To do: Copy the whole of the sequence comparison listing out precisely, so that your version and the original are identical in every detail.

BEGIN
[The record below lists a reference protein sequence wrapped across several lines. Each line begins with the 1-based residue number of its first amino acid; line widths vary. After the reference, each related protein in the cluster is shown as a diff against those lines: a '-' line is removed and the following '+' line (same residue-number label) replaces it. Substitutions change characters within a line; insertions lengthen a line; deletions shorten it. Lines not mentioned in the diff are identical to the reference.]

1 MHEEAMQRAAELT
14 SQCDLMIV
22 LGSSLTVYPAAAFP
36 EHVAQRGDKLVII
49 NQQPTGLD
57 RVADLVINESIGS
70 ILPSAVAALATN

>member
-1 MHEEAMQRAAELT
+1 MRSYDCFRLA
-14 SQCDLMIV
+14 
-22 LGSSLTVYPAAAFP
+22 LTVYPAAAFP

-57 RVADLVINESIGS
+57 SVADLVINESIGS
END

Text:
[The record below lists a reference protein sequence wrapped across several lines. Each line begins with the 1-based residue number of its first amino acid; line widths vary. After the reference, each related protein in the cluster is shown as a diff against those lines: a '-' line is removed and the following '+' line (same residue-number label) replaces it. Substitutions change characters within a line; insertions lengthen a line; deletions shorten it. Lines not mentioned in the diff are identical to the reference.]

1 MHEEAMQRAAELT
14 SQCDLMIV
22 LGSSLTVYPAAAFP
36 EHVAQRGDKLVII
49 NQQPTGLD
57 RVADLVINESIGS
70 ILPSAVAALATN

>member
-1 MHEEAMQRAAELT
+1 MRSYDCFRLA
-14 SQCDLMIV
+14 
-22 LGSSLTVYPAAAFP
+22 LTVYPAAAFP

-57 RVADLVINESIGS
+57 SVADLVINESIGS